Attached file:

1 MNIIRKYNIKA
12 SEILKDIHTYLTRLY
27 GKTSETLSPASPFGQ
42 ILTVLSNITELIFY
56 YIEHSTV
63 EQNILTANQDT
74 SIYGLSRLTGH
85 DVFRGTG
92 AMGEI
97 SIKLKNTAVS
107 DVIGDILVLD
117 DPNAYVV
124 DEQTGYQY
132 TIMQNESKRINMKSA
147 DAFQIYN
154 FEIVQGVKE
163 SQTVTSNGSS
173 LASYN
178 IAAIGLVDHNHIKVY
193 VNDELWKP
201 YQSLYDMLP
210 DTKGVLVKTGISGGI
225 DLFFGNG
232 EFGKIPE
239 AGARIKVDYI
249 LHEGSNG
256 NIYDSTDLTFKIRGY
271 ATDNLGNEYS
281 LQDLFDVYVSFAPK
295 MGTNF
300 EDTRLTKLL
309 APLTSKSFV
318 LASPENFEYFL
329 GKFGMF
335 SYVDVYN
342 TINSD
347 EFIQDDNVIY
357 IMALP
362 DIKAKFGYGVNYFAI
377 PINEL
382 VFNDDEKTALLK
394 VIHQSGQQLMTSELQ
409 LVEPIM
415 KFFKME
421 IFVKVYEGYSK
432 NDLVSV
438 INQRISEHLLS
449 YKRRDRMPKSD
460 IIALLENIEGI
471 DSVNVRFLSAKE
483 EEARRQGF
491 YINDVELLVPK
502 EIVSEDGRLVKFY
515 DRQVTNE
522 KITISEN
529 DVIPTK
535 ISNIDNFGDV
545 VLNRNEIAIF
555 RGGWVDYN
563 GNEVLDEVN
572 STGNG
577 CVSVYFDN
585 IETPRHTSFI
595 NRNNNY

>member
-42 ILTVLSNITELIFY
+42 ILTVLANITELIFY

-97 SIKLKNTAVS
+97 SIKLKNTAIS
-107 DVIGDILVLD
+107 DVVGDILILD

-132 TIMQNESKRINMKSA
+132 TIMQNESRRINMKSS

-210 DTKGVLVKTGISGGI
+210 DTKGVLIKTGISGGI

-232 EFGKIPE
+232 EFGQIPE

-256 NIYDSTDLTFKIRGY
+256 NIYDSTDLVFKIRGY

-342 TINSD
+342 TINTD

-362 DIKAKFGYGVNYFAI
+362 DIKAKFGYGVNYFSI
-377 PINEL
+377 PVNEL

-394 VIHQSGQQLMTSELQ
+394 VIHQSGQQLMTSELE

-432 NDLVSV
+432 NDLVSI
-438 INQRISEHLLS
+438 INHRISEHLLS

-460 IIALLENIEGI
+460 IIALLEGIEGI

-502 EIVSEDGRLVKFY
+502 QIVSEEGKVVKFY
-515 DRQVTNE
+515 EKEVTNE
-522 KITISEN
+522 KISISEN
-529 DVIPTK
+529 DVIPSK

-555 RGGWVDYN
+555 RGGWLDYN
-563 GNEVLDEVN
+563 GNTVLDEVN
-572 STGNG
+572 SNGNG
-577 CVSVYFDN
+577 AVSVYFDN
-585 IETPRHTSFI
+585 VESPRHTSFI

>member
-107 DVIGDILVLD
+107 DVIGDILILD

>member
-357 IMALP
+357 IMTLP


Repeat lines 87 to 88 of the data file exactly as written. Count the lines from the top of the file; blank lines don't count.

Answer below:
+394 VIHQSGQQLMTSELE

-432 NDLVSV